What are the consequences for users if the answer to these questions is unclear, unsatisfactory, or both?
What is Google’s responsibility in such a scenario?
He Sings the Body Electric
Consider an example: Walt Whitman. As of this writing, the poet’s entry in Knowledge Graph looks like this (click the image to enlarge):
You might notice the most unlikely claim that Whitman recorded an album called This is the Day. Follow the link and you are brought to a straight, vanilla Google search for this supposed album’s title. The first link in that result list will bring you to a music video on Youtube:
Parsing this mistake might bring one to a second search: “This is the Day Walt Whitman.” The results list generated by that search yield another Youtube video at the top, resolving the confusion: a second, comparably flamboyant Walt Whitman, a choir director from Chicago, has recorded a song by that title.
Note the perfect storm of semantic confusion. The string “Walt Whitman” can refer to either a canonical poet or a contemporary gospel choir director while, at the same time, “This is the Day” can refer either to a song by The The or that second, lesser-known Walt Whitman.
Further, “This is the Day” is in both cases a song, not an album.
Knowledge Graph, designed to clarify exactly this sort of semantic confusion, here manages to create and potentially entrench three such confusions at once about a prominent public figure.
Could there be a better band than one called The The to play a role in this story?
This particular mistake was first noted in mid-July. More than a month later, it still stands.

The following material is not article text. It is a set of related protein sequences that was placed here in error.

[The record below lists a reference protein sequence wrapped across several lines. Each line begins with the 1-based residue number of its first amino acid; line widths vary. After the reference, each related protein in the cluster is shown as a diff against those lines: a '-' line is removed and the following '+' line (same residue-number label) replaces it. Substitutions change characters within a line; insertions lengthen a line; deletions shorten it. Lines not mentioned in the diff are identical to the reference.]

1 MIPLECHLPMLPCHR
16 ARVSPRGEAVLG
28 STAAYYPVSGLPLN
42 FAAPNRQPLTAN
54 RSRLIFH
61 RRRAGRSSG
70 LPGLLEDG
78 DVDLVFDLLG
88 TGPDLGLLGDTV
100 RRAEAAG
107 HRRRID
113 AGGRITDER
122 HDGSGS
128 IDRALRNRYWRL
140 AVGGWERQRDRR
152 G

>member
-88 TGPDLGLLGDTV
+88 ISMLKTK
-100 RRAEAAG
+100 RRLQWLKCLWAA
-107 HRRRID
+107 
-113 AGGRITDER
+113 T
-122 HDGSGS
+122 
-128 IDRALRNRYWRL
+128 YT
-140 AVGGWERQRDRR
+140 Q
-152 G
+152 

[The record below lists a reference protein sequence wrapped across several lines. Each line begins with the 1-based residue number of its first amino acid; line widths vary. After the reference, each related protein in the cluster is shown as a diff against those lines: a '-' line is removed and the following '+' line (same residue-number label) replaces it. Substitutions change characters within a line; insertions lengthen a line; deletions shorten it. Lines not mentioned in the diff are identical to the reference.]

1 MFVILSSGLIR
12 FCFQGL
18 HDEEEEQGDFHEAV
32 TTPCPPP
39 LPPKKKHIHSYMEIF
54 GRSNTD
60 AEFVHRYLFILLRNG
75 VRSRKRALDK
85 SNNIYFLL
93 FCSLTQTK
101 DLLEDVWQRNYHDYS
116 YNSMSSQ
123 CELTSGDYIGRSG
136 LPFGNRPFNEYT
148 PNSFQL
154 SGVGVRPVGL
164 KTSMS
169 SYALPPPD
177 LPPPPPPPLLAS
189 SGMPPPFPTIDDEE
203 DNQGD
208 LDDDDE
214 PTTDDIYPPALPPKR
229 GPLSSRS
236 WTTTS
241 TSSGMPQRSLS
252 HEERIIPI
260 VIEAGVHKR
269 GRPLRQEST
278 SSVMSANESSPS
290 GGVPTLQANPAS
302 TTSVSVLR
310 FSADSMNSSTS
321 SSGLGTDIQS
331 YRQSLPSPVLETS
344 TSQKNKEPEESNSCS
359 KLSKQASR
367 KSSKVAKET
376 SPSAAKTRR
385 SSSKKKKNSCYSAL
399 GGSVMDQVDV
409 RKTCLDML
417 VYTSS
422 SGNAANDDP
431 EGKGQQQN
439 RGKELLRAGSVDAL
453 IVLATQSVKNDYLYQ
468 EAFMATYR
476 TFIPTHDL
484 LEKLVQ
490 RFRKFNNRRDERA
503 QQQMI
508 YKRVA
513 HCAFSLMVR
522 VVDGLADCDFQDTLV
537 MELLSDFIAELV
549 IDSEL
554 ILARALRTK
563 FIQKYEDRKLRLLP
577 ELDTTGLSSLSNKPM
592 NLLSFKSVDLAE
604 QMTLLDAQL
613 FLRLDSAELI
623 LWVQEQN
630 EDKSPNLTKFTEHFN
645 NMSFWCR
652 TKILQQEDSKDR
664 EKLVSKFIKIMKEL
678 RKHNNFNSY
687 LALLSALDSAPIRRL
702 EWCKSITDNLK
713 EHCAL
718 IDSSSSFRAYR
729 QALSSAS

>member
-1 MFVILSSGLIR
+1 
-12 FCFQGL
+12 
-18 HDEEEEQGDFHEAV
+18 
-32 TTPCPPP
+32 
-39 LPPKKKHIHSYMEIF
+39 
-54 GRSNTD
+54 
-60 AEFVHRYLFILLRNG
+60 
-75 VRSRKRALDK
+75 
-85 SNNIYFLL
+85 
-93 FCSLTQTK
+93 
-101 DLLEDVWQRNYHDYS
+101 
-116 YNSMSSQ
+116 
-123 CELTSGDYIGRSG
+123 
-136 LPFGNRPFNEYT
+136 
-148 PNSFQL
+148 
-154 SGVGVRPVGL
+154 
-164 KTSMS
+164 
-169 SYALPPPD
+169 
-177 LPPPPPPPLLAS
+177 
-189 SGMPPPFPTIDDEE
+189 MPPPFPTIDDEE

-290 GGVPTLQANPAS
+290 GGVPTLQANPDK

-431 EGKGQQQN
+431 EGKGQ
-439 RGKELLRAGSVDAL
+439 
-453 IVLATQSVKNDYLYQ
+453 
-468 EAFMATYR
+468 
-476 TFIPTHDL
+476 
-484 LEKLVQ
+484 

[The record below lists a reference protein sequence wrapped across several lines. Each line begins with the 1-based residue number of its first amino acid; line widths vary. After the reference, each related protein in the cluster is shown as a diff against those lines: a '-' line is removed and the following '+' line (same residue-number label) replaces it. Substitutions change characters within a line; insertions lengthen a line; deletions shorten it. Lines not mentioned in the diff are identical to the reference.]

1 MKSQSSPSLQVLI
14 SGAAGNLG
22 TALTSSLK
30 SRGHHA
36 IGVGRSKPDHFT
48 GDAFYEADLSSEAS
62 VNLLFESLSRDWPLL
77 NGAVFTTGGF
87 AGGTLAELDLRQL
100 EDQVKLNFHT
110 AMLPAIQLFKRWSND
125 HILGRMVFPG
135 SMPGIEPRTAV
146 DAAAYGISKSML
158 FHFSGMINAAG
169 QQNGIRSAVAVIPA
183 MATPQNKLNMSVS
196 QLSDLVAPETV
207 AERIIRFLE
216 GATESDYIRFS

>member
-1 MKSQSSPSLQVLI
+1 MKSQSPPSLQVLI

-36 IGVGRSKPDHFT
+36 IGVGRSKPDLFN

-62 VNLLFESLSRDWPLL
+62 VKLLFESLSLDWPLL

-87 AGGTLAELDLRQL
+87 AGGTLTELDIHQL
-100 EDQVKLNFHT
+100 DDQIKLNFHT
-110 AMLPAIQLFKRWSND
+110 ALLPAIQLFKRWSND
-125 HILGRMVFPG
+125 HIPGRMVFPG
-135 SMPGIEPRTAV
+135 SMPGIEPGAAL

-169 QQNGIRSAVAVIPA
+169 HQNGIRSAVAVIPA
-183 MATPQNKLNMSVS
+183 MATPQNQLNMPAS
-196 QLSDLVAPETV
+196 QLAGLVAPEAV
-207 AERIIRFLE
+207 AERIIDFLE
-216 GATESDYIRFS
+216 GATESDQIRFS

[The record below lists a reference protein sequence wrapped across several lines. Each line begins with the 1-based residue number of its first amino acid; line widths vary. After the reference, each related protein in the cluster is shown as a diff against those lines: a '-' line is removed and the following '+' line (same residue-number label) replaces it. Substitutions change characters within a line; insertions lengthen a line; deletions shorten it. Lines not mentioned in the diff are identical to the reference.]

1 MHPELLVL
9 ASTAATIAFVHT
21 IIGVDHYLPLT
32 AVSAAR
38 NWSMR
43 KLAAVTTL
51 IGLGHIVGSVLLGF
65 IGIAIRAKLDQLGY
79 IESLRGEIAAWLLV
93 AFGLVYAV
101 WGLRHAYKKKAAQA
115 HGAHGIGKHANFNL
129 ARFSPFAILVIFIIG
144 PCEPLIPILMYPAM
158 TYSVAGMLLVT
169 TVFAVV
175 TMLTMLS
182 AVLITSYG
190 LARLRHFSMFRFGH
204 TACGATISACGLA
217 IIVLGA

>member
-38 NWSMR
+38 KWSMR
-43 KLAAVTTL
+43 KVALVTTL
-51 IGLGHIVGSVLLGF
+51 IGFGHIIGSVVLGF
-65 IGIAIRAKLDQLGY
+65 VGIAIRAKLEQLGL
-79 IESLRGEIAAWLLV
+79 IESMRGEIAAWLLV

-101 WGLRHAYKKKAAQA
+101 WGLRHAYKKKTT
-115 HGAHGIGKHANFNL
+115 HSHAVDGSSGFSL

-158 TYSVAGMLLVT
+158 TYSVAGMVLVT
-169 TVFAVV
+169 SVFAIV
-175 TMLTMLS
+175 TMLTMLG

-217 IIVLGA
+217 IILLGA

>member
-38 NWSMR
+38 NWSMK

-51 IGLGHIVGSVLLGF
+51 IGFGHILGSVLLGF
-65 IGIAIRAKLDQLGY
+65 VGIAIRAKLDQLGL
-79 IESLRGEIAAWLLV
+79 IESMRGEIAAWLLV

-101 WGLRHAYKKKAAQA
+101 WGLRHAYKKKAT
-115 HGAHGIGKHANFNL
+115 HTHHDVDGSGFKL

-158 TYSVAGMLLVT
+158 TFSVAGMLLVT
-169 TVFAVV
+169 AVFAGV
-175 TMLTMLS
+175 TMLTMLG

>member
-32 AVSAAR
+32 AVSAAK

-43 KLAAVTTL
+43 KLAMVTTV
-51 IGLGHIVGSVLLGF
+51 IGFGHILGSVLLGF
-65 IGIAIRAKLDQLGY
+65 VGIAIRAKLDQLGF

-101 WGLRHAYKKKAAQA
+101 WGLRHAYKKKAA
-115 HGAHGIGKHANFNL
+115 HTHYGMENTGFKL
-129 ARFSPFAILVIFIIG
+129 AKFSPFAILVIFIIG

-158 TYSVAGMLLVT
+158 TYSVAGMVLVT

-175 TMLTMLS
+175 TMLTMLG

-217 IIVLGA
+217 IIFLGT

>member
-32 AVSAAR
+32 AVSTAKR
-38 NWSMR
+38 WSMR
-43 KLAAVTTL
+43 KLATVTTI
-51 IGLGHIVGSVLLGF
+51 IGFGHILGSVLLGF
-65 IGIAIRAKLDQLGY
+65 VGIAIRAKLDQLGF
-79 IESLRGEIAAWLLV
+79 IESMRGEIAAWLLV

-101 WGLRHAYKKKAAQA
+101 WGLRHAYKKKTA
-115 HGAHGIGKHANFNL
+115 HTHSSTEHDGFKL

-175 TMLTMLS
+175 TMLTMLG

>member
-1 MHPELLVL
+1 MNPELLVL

At this new scale for reference information, we have no way of knowing how many mistakes like this one are contained within Knowledge Graph. Of course it’s fair to assume this is an unusual case, and to Google’s credit, they address this sort of error in the only feasible way they could, with a feedback mechanism that allows users to suggest corrections. (No doubt bringing this mistake the attention of ACRLog’s readers means Walt Whitman’s days as a time-traveling new wave act are numbered.)
Is Knowledge Graph’s mechanism for correcting mistakes adequate? Appropriate?
How many mistakes like this do there need to be to make a critical understanding of Knowledge Graph’s gaps and limitations crucial to even casual use?
Interpreting the Gaps
Many Google searches sampled for this piece do not yield a Knowledge Graph result. Consider an instructive example: “Obama birth certificate.” Surely, there would be no intellectually serious challenge to a Knowledge Graph stub reflecting the evidence-based consensus on this matter. Then again, there might be a very loud one.